An eclectic website about Women, Christianity,
History, Culture and the Arts--
and anything else that comes to mind.
We all want freedom. We chafe under restraint. We don’t want
people telling us what to do. Even children feel this way. “You can’t
tell me what to do,” we hear them cry. "You're not my mother."
Yet we’re quick to determine that other people or nations aren’t
ready for the freedom we insist on for ourselves.
Freedom seems like such a positive state that we forget that,
essentially, it's negative, implying the absence of something. In this
case, restraint. When we think of it as a positive, we fail to plan for
something to take the place of that restraint.
Freedom was the watchword of the Arab Spring uprisings of 2011.
These uprisings have been compared often with the Eastern
European revolutions of 1989 or sub-Saharan Africa in the early
1990s. Reams have been written to analyze why they have not
achieved the same results.
Perhaps they failed to prepare adequately for the lifting of the
restraint. How many homes, nations and individual lives have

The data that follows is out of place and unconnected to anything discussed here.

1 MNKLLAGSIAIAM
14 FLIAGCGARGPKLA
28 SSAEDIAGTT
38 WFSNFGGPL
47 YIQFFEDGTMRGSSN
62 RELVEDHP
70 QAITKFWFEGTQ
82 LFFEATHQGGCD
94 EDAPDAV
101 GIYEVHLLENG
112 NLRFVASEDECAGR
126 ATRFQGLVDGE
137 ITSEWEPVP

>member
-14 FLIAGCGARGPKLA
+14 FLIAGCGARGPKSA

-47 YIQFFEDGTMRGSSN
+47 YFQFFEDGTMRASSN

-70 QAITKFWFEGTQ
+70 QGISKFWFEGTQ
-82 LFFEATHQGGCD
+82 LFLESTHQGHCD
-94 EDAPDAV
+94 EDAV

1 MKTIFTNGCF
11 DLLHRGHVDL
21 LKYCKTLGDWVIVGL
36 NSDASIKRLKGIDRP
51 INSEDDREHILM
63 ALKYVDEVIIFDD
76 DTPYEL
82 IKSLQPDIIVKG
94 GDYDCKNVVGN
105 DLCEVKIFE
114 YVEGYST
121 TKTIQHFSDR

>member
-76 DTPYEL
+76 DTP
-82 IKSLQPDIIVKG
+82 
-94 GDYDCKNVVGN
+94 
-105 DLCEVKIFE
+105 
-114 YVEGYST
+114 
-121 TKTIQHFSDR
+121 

exploded when restraints were removed?
The first international instance I recall was Yugoslavia after Tito.
Everybody was eager to get rid of him, but when he was gone, what
was there to take his place? With the pressure off, things fall apart.
And everything did. Without that one uniting force, tribal divisions
asserted themselves, and Yugoslavia was no more.
It happened in Iraq when we got rid of Saddam Hussein without a
clear plan for rebuilding a nation that lacked a political structure.
We're still dealing with the effects of that one. It's easy to oppose a
dictator, but a lot harder to come together and craft a nation that can
continue after he's gone.
Other articles in this website are With Liberty and Justice,
Emancipation and Equality.
I hope you enjoy it and will write me your thoughts about freedom at